The contest kicks off at Dunn Tire Park, home of the Triple-A Bisons, with the ceremonial "Running of The Chickens." A half-kilometer running race (0.31 miles), this feat of endurance can be tackled by the obese, the elderly, and those with pre-existing coronary disease. The day continues with live music, sauce-offs, the Miss Buffalo Wing Pageant and you guessed it -- massive wing consumption. Beers are plentiful and the atmosphere is jovial leading up to the famed Wing Eating Championship.
As an event sanctioned by the International Federation of Competitive Eating, this wing-eating challenge pulls high-caliber talent -- the types of competitors who laugh in the face of inflammatory bowel disease. Sonya Thomas of Virginia won in 2007 and '08, averaging 170 wings in 12 minutes. (And Terrell Owens actually thinks that he's the biggest star in town!) After the festivities, head to Chippewa Street, Buffalo's nightlife strip, where Pepto-Bismol daiquiris are the drink of choice.
Admission: $5 per day, children 8 and under are free
9. RAGBRAI (July 19 to 25, Iowa)Ten thousand bicyclists of all shapes, sizes and athletic abilities, pedal the length of Iowa partying along the way. RAGBRAI (Register's Annual Great Bike Race Across Iowa) begins in the western part of the state, and finishes in the east, 472 miles later at the Mississippi River. The tradition is to finish the race by touching your front tire in the river.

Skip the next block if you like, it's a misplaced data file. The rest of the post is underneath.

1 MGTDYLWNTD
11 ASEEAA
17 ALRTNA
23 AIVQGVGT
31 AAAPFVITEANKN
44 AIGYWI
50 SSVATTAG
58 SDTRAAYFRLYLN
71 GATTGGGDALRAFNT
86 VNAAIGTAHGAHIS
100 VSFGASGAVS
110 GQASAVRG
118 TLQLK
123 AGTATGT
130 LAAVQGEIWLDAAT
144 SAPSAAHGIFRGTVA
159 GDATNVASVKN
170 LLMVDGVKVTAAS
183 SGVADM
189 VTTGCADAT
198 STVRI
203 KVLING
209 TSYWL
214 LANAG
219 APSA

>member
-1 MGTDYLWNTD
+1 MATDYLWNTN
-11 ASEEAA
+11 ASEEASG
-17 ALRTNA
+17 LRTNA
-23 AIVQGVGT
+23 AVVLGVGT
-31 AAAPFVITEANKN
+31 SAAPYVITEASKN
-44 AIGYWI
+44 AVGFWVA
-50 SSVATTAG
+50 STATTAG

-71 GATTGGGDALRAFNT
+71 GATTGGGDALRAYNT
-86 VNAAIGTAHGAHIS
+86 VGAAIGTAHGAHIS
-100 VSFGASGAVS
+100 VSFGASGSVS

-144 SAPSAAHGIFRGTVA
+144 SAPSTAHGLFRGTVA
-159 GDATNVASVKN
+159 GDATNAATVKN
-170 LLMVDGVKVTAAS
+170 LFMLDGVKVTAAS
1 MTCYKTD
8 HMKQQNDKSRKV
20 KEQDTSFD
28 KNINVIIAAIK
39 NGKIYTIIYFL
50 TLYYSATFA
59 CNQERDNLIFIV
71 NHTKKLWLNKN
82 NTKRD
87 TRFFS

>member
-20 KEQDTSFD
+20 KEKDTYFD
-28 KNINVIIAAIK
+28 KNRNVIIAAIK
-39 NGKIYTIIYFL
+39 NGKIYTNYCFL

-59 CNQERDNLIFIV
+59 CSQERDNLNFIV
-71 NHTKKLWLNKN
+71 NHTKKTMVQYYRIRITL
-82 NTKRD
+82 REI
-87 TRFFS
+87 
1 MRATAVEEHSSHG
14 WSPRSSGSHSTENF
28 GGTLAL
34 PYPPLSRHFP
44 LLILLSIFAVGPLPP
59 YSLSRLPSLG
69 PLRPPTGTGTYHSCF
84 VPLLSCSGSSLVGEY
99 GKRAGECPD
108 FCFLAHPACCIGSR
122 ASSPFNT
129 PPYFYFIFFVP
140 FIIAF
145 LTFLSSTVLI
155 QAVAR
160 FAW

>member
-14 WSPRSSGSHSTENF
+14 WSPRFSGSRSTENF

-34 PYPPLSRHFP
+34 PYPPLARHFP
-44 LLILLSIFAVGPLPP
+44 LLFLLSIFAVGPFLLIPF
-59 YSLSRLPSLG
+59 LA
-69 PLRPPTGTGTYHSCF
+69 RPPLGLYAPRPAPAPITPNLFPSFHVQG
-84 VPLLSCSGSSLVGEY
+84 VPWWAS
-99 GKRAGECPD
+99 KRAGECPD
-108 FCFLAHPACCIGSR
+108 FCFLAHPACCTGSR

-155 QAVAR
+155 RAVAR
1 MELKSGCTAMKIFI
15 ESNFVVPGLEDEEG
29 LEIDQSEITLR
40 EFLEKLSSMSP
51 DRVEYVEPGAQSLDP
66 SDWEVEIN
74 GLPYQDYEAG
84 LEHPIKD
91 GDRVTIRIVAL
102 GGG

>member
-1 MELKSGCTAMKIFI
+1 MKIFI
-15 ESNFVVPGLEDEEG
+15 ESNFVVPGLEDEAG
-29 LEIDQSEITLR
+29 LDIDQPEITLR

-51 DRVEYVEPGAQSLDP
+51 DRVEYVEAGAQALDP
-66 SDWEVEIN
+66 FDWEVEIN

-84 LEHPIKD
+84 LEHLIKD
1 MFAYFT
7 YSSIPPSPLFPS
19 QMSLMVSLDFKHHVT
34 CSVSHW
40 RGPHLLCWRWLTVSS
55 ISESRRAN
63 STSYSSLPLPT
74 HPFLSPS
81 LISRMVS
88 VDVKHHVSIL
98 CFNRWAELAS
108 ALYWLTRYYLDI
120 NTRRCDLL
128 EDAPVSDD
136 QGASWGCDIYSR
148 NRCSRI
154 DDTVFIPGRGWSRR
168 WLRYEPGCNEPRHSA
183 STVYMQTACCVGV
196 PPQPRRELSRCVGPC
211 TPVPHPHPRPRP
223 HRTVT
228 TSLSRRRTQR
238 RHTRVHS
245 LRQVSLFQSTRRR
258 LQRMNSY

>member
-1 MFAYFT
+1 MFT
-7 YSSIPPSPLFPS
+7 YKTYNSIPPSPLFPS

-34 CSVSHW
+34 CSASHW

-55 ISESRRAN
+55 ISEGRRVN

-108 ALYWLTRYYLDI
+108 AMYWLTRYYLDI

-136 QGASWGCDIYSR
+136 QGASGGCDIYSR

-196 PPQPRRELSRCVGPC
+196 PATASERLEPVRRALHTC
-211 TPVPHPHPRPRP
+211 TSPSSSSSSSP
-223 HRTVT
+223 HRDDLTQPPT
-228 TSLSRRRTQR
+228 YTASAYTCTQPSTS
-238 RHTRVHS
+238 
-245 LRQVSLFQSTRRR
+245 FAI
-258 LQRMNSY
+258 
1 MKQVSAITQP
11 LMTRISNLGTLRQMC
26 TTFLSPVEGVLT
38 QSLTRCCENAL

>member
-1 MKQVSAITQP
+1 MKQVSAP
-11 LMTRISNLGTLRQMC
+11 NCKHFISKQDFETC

The route, which changes yearly, runs through countless one-stoplight towns, sticking to the cornfield-lined back roads. The townsfolk are grateful for the business the event brings to their small communities; they line the streets, holding banners and American flags, cheering, and offering food and water. Home-baked pies are sold in roadside church parking lots. It almost feels like you're Michael J. Fox, getting into the DeLorean, and going back to 1955.